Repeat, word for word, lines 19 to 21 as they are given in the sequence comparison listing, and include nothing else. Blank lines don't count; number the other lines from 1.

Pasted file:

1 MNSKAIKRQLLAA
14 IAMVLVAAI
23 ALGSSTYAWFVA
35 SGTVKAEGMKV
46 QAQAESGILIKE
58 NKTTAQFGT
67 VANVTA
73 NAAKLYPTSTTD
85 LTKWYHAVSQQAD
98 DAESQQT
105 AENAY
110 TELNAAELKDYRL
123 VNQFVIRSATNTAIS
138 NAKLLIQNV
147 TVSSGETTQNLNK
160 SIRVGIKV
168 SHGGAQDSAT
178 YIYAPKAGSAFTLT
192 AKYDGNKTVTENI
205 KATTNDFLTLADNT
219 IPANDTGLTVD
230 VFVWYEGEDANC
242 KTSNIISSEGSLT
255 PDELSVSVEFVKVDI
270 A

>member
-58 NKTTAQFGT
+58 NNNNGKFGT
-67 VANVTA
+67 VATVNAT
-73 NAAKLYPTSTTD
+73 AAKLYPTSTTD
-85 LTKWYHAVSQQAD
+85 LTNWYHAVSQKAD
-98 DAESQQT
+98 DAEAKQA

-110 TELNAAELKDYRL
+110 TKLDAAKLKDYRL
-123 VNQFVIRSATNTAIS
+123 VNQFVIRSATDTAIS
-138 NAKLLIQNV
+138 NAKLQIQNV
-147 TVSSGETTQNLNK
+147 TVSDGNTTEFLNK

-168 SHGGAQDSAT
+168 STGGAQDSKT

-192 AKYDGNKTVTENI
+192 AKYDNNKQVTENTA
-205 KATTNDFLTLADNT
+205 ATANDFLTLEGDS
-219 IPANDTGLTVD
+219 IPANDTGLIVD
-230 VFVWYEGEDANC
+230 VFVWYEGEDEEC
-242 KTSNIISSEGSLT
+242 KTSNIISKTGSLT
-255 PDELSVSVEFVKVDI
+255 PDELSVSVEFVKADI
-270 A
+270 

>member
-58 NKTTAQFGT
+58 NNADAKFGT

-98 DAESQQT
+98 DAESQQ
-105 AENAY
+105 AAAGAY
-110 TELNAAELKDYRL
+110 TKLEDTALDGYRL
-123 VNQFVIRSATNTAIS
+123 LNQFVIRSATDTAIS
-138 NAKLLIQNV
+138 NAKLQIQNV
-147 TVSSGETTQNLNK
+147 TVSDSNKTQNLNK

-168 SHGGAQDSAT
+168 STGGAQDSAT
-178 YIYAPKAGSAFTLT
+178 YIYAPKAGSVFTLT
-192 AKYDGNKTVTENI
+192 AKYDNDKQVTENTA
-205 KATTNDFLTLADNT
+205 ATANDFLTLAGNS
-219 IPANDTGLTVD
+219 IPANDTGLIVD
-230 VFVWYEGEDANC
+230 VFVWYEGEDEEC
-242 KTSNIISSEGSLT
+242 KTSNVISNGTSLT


192 AKYDGNKTVTENI
205 KATTNDFLTLADNT
219 IPANDTGLTVD